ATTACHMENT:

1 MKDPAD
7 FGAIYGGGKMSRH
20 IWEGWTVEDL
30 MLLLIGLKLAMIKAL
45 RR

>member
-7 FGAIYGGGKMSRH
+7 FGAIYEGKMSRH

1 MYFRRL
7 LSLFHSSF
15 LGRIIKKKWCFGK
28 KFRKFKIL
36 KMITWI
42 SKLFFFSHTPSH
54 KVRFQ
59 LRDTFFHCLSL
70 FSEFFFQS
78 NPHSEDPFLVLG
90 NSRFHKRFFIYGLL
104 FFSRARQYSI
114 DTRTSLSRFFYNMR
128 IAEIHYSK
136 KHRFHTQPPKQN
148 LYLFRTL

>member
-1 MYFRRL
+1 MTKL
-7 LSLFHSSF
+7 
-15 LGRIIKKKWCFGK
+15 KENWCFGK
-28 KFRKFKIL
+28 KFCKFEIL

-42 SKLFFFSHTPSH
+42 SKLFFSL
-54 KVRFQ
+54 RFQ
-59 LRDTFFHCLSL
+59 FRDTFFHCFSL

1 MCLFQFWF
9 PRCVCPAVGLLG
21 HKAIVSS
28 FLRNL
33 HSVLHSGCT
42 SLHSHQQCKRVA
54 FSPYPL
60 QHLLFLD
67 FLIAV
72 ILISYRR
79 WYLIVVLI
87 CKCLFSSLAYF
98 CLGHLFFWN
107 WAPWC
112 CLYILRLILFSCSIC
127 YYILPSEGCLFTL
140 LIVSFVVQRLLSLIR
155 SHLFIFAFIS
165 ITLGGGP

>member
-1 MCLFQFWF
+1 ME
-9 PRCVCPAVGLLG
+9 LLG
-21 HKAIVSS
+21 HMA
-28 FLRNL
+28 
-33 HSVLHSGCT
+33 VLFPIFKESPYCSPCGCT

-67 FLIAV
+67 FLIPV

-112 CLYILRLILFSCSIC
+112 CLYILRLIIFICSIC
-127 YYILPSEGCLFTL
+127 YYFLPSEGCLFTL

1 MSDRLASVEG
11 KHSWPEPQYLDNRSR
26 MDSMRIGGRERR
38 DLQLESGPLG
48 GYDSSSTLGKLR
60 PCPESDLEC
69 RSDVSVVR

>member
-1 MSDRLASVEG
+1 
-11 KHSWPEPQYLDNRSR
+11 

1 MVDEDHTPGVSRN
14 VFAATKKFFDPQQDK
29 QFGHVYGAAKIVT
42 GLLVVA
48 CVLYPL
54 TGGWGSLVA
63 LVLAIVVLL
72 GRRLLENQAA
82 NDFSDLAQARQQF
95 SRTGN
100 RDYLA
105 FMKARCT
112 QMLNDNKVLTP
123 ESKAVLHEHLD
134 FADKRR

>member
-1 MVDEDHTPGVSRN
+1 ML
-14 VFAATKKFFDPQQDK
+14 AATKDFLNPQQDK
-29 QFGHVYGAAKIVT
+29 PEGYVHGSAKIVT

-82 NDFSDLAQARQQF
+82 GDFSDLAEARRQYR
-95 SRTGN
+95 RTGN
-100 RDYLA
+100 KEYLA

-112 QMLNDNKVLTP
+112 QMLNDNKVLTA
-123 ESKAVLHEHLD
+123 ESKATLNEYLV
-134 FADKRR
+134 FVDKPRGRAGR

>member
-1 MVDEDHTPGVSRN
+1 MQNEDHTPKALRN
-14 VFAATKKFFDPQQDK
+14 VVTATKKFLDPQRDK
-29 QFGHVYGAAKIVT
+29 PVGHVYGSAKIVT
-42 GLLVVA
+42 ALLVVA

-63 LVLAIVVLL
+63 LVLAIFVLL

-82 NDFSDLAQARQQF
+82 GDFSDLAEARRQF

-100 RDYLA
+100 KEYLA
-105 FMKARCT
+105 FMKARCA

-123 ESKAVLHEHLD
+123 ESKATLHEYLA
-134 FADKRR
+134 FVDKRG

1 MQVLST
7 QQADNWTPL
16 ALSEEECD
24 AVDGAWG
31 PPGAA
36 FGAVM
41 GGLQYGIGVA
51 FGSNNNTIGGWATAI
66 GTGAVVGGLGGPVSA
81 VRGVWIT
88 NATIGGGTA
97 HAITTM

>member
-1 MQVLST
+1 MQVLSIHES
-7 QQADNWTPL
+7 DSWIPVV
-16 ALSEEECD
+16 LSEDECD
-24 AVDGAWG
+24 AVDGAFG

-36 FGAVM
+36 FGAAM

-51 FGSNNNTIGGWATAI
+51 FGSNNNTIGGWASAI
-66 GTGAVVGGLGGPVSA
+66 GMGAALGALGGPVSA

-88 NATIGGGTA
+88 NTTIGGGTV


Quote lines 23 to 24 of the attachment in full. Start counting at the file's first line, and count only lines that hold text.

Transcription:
136 KHRFHTQPPKQN
148 LYLFRTL